Like ripples in a pool of sulphur-rich oil, the impact from Volkswagen’s diesel emissions scandal keeps spreading.
In a cost-cutting measure designed to mitigate the growing financial damage caused by the scandal, Volkswagen is planning to cut 3,000 administration jobs in Germany, according to Reuters.
The source of unofficial claim comes from two contacts inside the company who contacted German news outlet DPA. How and where the positions would be eliminated is unknown, but the report says the jobs would be gone by the end of 2017.
Volkswagen employs about 40,000 workers in various office positions in Germany, and has already announced it will be shedding temporary administrative positions as an efficiency measure. Other measures include a drop in corporate investment and a company-wide efficiency blitz, which the head of Volkswagen’s worker’s union called “unrealistic” earlier this week.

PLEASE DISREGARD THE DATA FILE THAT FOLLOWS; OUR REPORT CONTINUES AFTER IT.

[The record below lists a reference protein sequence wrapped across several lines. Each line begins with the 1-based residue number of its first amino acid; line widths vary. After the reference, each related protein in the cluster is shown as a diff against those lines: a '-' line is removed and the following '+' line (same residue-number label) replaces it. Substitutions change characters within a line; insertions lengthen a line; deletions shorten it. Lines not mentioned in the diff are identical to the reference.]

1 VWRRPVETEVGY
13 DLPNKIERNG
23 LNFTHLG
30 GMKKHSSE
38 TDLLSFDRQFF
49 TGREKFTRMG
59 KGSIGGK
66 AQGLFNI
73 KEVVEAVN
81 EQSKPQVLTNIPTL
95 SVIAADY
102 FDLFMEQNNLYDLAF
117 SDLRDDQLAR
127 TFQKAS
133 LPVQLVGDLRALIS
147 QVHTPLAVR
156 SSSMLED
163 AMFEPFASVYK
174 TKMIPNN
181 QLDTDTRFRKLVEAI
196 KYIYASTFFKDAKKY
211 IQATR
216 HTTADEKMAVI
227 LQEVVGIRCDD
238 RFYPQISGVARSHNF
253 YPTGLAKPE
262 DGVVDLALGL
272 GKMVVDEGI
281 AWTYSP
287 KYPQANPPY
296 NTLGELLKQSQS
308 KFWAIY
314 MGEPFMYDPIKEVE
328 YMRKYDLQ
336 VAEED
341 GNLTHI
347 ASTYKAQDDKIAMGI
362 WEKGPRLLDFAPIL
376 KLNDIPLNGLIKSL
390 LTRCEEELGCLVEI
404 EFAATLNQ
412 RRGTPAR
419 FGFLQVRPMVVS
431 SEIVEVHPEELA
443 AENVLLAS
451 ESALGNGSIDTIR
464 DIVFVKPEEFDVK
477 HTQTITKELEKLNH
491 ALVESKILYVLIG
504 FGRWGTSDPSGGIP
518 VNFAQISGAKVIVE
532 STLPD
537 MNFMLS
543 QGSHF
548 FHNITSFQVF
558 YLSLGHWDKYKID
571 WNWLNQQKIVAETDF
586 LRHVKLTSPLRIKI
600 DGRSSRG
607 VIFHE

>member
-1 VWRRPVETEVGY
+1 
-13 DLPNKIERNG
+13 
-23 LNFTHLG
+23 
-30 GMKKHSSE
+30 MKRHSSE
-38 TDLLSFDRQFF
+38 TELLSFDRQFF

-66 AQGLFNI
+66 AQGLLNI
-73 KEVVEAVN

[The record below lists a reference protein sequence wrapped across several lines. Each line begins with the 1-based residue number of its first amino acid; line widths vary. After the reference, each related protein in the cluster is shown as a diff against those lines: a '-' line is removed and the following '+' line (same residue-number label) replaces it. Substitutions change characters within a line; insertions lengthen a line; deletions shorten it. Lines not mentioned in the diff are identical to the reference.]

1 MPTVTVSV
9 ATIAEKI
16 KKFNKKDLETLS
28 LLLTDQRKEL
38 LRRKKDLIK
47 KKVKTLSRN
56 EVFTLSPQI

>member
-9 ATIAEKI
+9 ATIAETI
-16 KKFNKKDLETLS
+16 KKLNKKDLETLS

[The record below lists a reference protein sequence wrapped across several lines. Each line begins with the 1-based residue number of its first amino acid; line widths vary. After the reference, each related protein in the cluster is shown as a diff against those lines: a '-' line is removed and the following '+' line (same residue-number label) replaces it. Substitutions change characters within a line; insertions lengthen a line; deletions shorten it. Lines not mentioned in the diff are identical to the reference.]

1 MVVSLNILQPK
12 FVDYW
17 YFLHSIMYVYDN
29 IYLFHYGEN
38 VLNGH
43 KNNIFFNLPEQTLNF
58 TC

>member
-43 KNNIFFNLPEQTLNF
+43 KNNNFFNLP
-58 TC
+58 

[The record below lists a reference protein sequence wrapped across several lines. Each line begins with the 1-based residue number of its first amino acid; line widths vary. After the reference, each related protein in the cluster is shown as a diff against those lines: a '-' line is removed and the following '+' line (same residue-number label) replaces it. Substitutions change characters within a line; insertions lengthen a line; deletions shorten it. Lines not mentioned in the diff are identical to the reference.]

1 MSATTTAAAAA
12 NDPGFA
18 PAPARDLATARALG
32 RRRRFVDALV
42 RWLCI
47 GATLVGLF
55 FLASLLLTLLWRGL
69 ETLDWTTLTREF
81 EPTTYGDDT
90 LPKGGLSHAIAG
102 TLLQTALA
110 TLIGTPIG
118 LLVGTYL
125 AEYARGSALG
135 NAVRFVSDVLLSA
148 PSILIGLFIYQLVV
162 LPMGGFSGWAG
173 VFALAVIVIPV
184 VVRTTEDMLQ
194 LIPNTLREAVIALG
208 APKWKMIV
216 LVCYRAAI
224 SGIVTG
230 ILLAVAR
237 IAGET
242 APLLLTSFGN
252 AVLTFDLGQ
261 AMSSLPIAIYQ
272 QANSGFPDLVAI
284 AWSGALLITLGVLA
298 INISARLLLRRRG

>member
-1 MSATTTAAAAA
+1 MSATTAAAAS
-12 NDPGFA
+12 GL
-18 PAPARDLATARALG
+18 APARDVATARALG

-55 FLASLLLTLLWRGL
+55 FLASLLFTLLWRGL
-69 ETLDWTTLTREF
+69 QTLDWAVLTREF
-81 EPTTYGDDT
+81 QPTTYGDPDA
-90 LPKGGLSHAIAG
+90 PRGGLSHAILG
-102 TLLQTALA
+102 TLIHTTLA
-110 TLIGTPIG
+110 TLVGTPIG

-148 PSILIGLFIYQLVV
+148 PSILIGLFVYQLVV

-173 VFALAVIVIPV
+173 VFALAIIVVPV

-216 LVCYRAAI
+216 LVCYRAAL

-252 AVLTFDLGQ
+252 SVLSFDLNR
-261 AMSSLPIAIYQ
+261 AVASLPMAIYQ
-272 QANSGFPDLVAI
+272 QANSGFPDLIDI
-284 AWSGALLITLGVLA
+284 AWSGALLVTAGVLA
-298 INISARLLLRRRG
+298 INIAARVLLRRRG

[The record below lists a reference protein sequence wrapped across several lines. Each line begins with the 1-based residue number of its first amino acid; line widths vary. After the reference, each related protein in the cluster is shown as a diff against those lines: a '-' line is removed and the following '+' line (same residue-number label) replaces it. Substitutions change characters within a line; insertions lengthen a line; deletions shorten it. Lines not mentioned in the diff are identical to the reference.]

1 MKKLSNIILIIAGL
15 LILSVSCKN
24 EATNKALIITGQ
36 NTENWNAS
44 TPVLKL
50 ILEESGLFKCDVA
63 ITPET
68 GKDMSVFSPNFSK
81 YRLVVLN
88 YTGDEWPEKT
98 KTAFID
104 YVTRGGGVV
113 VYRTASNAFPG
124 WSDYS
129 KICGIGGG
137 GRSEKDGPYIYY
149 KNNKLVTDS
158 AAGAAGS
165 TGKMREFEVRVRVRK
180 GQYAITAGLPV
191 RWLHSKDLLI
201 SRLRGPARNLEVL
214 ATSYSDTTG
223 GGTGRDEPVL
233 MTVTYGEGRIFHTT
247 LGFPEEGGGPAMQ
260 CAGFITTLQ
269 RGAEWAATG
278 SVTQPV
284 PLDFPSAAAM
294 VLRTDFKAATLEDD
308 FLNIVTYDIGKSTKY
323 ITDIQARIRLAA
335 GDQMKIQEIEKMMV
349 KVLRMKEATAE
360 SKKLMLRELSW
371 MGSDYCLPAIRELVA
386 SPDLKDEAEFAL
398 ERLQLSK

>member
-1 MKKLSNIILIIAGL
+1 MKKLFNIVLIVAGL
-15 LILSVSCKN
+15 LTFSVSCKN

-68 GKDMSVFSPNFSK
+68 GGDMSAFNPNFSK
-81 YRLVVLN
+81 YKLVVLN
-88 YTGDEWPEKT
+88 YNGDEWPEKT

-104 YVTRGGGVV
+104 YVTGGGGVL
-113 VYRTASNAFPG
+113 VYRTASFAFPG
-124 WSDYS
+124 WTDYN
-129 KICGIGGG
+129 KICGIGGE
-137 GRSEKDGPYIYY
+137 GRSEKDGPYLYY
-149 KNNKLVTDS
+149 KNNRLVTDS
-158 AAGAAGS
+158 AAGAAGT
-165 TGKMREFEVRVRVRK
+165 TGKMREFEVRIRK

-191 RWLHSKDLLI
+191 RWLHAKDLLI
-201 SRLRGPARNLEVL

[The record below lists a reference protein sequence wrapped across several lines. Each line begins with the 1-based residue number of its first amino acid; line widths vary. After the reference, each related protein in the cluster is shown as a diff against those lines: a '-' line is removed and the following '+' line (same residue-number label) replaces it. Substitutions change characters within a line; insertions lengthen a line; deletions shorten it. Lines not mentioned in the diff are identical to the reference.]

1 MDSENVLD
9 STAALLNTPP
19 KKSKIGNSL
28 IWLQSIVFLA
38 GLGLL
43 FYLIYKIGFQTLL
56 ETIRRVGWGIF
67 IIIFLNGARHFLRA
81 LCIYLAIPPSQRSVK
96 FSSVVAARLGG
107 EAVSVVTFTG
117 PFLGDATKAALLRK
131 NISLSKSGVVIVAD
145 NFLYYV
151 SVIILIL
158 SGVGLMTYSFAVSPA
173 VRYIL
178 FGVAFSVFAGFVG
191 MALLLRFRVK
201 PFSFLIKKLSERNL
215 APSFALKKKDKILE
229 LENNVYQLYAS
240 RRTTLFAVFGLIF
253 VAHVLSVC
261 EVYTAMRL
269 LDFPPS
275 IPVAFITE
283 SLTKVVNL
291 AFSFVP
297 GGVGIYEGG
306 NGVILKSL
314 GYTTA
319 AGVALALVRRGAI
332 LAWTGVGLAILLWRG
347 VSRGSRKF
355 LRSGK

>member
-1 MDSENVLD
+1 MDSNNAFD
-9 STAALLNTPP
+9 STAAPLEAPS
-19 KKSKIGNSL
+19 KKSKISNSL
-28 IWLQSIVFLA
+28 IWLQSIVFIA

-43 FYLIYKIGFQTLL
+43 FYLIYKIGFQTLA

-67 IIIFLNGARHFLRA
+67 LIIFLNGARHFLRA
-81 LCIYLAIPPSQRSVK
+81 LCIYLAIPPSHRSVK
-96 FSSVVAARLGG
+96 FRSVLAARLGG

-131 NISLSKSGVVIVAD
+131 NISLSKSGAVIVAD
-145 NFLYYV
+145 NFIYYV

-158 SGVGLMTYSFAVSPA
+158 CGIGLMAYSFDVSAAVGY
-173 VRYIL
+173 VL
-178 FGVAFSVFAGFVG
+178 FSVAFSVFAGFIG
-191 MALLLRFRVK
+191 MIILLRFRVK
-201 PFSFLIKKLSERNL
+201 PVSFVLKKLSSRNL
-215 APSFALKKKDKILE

At Tuesday’s meeting between Volkswagen executives and staff, labor boss Bernd Osterloh made it clear he did not want the planned efficiencies to harm the employment of his members.
Volkswagen is currently in triage mode as it tries to save a patient that is having cash bled from it, seemingly from every pore.
The route forward will mean hard choices, and Volkswagen Group CEO Matthias Müller said Tuesday that the financial pain to the company will be “substantial and painful.”
The recalls of 11 million affected diesel cars has yet to be accomplished, and a fix could still be months away.
In addition to widening investigations in Germany, a fraud case starting in France, and looming environmental fines and a roughly $40 billion lawsuit from the U.S. Justice Department (in addition to a fraud investigation from that same entity), the automaker learned this week that German insurer Allianz plans to sue.
Reports have stated Allianz will go after Volkswagen this month to recoup money it lost when the company’s share prices nosedived after the scandal became public last September.